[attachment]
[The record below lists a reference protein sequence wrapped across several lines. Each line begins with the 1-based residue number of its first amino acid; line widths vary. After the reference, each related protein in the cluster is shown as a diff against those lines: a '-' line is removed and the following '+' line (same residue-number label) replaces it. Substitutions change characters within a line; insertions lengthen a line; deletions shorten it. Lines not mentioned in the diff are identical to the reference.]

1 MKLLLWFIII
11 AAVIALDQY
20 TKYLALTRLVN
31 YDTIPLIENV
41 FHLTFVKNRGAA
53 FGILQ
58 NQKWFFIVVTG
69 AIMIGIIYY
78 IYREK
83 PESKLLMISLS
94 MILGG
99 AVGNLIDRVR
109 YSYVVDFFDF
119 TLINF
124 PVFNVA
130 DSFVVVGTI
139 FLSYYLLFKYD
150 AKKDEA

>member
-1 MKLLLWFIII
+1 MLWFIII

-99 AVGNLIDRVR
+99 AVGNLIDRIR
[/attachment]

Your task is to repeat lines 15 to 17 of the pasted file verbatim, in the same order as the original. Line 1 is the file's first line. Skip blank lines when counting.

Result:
119 TLINF
124 PVFNVA
130 DSFVVVGTI